As an enterprise architect, I ask myself continuously the question how I can contribute to the creation of business value for the enterprise. How can we design or improve structures that enable the enterprise to create more value?
If we look at an enterprise from a very high level, the basic model of an enterprise is to turn the money of investors in business value for customers, in collaboration with partners in the supply chain.
If we want to take the word ‘enterprise’ in our job titles seriously, I believe we should change our mental model from an inside-out oriented perspective to an outside-in oriented perspective. How can we connect the investment value chain with the operational value chain to create more value for the customer?
I still see a lot of enterprise architecture efforts that are mostly focused on the internal structure of an enterprise. But how can you design an optimal internal structure if you don’t understand how the enterprise operates in his external environment?
Sometimes I make the analogy between the black box view of the enterprise – how the enterprise shows itself to the external world – and the white box view of the enterprise – how the enterprise is organized internally to implement its desired behavior on the outside. Or the external shape of the enterprise and the internal structure of the enterprise. Enterprise architects should come up with solutions that connect the external shape with the internal structure to create value in the most efficient way.
Changing your mental model to an outside-in perspective, is not a cosmetic change. It really means that everything you do starts from your passion on how the enterprise creates value for its customers. Putting the customer central stage, is a complete shift in the way you think, act and feel.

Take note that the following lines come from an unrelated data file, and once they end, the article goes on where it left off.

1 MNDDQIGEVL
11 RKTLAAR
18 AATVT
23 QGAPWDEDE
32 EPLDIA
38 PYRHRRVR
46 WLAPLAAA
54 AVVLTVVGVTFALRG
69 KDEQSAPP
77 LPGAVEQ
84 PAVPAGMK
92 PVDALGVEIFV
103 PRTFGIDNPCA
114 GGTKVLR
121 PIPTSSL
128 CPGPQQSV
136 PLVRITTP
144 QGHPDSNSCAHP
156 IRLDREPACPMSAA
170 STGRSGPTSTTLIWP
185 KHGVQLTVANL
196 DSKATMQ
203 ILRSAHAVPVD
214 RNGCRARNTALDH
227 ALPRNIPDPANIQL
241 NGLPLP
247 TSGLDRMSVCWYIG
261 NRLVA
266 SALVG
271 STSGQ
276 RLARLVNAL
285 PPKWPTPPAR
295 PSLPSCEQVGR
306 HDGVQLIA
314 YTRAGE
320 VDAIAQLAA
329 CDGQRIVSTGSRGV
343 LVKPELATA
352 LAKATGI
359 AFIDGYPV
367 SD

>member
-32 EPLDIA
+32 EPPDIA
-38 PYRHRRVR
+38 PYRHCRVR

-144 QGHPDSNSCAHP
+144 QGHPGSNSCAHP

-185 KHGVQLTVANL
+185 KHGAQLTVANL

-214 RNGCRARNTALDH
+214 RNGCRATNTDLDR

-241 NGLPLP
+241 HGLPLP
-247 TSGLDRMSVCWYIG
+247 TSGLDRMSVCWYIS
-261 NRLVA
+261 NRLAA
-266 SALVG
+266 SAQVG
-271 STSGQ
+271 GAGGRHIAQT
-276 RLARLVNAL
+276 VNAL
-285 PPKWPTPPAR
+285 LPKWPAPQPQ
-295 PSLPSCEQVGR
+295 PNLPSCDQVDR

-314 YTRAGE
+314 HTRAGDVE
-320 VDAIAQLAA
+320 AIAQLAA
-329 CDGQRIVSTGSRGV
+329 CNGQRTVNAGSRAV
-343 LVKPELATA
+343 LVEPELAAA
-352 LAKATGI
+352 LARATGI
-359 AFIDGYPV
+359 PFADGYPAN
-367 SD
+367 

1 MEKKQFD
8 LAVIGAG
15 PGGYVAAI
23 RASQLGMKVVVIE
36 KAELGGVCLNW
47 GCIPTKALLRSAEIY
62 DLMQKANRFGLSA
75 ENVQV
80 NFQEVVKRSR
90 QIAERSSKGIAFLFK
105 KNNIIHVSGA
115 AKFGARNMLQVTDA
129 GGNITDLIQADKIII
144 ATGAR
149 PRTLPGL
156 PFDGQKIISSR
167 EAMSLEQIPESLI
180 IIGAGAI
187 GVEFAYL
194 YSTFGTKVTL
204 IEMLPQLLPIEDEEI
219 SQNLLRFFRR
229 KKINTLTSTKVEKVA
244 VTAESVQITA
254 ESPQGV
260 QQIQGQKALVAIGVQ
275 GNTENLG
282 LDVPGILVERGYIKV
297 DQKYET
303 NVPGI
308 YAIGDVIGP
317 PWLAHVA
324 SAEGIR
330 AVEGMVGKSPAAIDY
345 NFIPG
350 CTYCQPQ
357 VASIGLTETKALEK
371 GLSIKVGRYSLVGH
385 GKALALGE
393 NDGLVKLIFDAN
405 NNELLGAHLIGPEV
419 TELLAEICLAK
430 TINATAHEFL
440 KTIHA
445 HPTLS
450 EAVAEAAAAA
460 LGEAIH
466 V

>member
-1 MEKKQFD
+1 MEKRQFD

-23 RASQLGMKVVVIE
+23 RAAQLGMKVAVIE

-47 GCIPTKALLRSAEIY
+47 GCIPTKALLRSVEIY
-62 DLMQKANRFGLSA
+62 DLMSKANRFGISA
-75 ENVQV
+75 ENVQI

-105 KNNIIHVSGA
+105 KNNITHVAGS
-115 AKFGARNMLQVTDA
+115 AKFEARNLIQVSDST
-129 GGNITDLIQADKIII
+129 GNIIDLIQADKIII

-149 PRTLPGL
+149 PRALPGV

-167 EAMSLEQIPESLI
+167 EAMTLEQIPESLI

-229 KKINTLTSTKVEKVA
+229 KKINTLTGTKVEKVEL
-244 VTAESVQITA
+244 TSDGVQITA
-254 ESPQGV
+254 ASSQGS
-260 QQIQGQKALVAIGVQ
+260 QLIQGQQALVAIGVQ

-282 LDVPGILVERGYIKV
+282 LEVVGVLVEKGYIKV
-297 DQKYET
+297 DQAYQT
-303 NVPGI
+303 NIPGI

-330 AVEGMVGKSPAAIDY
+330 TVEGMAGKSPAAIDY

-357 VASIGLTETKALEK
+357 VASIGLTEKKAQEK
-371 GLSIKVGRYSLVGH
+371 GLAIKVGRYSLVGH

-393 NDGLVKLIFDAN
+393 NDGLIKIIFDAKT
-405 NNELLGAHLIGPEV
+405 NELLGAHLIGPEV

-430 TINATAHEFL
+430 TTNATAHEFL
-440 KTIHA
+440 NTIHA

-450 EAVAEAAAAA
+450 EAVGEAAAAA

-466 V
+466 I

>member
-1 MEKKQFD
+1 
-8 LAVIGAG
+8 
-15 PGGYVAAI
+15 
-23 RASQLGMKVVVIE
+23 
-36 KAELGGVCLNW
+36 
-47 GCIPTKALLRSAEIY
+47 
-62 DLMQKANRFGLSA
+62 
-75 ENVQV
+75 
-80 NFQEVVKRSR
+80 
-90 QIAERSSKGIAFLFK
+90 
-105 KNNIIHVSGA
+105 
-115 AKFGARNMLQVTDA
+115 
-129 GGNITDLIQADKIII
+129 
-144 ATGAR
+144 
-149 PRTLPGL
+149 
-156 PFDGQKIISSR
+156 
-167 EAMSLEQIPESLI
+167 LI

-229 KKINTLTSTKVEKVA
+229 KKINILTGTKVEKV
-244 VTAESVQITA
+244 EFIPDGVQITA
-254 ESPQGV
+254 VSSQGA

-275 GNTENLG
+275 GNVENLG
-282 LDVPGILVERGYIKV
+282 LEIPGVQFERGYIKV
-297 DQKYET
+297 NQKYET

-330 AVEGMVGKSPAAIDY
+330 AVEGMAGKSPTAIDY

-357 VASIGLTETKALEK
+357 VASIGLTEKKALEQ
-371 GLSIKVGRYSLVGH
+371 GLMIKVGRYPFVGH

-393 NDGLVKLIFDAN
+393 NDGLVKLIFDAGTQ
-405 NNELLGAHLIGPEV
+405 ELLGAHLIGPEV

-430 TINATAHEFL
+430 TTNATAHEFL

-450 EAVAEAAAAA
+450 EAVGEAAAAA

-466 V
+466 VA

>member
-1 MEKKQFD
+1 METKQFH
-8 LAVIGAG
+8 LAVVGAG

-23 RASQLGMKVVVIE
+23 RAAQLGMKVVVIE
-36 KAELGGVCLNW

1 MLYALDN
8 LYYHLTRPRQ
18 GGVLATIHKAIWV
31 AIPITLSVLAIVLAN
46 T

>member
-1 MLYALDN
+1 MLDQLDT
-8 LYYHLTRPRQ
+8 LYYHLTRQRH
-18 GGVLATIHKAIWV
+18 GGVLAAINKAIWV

Thinking outside-in also means combining your engineering spirit with an enterprising spirit. Designing structures that create ROI for investors by creating value for customers. Instead of designing structures for the sake of the structure itself.
It also means that we can measure the contribution we make as an enterprise architect. Companies with ‘good’ enterprise architecture manifest shapes and structures that encourage value creation. Companies with ‘less good’ enterprise architecture manifest shapes and structures that constrain or even inhibit value creation.
It also means that we can drive our enterprise architecture efforts from the challenges in the structural performance of our enterprise, and as such become a professional goal-driven discipline.
Another (and maybe even more important) reason for changing our focus to outside-in architecture, is the market context itself. Enterprises do not rule the world anymore. It is the outside market and the consumers outside who will determine the context. And enterprises will have to think how to appear in this context. Companies that want to survive and grow in an ever changing world, need to continuously innovate their business model taking into account disruptive trends and forces. Enterprise architects need to constantly analyze the impact of disruptive trends and forces on the shape and structure of the enterprise.
If we want to generate real business value from our enterprise architecture investments, we should take an outside-in perspective on our enterprises. Because at the end, the real business value is created outside.
In my next blogs, I will show some practical techniques and examples of outside-in enterprise architecture. Stay tuned!